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Govea Raíces album cover
3.58 | 17 ratings | 3 reviews | 6% 5 stars

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Studio Album, released in 2011

Songs / Tracks Listing

1. En busca de la raíz (7:41)
2. Intersecciones (6:58)
3. Retablo medieval (9:34)
4. Formas primordiales (4:10)
5. Neocórtex (4:56)
6. Ciclo de vida y muerte (6:40)
7. Duelo: I. Pérdida; II. Depresión y Furia; III. Evocación (8:41)

Total time: 48:40

Line-up / Musicians

- Salvador Govea / keyboards
- Luis Arturo Guerrero / bass
- Pedro Galindo / drums

Releases information

CD self-released (2011, Mexico)

Thanks to memowakeman for the addition
and to Quinino for the last updates
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GOVEA Raíces ratings distribution

(17 ratings)
Essential: a masterpiece of progressive rock music(6%)
Excellent addition to any prog rock music collection(41%)
Good, but non-essential (35%)
Collectors/fans only (12%)
Poor. Only for completionists (6%)

GOVEA Raíces reviews

Showing all collaborators reviews and last reviews preview | Show all reviews/ratings

Collaborators/Experts Reviews

Review by memowakeman
SPECIAL COLLABORATOR Honorary Collaborator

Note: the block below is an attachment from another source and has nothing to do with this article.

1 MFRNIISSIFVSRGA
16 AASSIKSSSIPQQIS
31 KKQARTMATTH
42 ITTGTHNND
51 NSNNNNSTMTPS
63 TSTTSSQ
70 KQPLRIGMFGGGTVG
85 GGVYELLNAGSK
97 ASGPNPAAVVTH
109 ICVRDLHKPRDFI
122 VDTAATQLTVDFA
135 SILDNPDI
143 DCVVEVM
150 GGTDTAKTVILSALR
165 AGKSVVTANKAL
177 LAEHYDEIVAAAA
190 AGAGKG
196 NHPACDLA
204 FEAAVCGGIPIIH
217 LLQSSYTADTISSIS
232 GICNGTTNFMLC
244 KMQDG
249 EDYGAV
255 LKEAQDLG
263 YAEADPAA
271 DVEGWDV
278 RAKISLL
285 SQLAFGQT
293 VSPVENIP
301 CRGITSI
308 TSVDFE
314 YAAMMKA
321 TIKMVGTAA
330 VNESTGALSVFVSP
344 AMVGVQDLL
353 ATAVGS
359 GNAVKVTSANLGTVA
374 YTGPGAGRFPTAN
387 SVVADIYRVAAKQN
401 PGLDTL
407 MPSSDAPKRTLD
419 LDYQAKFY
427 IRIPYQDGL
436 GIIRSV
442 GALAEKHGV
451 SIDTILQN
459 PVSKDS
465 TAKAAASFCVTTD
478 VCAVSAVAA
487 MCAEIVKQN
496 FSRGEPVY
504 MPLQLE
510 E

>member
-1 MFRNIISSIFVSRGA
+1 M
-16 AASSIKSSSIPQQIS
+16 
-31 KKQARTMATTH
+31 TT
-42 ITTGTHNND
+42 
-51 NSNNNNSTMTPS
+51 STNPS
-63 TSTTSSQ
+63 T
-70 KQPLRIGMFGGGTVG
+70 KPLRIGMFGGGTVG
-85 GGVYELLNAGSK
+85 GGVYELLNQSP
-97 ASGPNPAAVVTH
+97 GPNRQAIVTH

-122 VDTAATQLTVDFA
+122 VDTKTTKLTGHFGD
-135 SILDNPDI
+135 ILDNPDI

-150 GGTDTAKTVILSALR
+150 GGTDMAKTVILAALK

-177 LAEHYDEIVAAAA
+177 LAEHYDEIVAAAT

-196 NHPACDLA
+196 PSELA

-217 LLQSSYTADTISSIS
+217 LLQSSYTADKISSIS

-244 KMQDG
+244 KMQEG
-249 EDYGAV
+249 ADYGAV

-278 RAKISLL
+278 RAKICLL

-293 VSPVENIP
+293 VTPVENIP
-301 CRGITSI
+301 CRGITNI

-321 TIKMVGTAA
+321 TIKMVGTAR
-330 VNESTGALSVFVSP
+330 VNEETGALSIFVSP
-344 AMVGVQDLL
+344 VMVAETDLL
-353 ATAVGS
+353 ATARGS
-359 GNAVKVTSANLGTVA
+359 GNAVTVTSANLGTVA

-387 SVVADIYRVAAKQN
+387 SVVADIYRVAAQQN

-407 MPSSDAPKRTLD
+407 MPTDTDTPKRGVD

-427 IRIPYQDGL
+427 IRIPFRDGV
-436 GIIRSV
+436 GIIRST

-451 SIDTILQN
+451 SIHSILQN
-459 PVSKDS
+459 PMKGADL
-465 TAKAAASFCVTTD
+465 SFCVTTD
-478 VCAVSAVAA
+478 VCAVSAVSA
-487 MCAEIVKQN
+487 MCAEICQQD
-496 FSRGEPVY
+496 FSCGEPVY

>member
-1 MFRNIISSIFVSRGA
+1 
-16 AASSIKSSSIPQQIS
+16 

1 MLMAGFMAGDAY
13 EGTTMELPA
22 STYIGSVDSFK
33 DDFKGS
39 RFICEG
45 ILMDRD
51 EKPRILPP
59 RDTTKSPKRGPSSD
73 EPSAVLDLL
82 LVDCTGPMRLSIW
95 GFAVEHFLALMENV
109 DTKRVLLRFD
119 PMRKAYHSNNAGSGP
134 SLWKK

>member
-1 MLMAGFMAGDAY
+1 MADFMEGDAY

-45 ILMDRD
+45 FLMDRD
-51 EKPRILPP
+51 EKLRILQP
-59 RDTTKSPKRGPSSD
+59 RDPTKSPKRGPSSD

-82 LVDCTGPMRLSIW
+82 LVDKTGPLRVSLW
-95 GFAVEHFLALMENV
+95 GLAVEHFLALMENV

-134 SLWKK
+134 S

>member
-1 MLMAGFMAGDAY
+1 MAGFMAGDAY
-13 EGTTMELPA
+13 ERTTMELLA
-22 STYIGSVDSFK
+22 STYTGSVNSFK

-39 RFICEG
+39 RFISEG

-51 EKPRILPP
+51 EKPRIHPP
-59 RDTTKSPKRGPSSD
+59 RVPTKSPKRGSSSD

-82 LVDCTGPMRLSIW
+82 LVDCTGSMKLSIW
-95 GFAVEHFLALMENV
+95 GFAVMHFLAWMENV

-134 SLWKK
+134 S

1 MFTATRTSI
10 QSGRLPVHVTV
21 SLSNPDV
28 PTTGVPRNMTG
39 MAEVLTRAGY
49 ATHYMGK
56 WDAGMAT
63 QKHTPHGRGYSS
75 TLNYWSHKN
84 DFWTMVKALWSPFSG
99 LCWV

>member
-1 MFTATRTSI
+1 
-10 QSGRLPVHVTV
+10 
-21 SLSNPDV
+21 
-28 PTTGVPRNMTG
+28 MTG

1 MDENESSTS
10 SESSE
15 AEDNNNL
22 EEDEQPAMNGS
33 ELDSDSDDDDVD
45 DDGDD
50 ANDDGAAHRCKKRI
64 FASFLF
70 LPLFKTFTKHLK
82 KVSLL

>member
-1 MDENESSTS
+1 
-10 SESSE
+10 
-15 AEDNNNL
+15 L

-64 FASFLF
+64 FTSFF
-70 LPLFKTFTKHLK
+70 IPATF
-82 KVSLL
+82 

4 stars Now, the second!

Govea is a Mexican trio composed by trained and talented musicians, who I've been following lately; the reasons are simple: their music is great. First was their debut album 'Danza Urbana' the one that caught my attention with its great compositions inspired by some old monsters such as ELP, but with an original and own sound. Now, after two years they released their second album, with a change in the lineup because drummer Baldovinos left the band, but now he is wonderfully replaced by Pedro Galindo.

This new album is entitled 'Ra'ces', and I had the luck of witnessing it in its entirety (well, almost) in a concert three weeks ago, and believe me, Govea is a great band. So this new baby is composed by seven compositions that make a total time of 47 minutes, in which you will listen to instrumental music made by a keyboard-bass-drums combo. If you want a quick label, then I say Govea plays symphonic prog, with some jazz fusion hints.

The album opens with 'En busca de la ra'z', which starts fast with keyboards as leader, but with an excellent musicianship. The symphonic reminiscences are obvious, but as I mentioned above, we can also listen to some jazzy touches. The song progresses little by little, until at minute two and a half there is a change, an atmospheric synth appears as background while bass and keys play the same notes; this passage is pretty good, with a kind of drama film feeling. Later, the song keeps developing and creating different inner passages.

The name of 'Intersecciones' may sound known, because in their debut album it was included, but this time this is an alternative version. It starts with repetitive bass and keys, while the drummer shows off himself and plays different figures, simulating a solo. After almost three minutes of this kind of jam, we could say that the song actually starts. This song has a great melody, a wonderful structure that allows the three musicians to being noticed by their talent.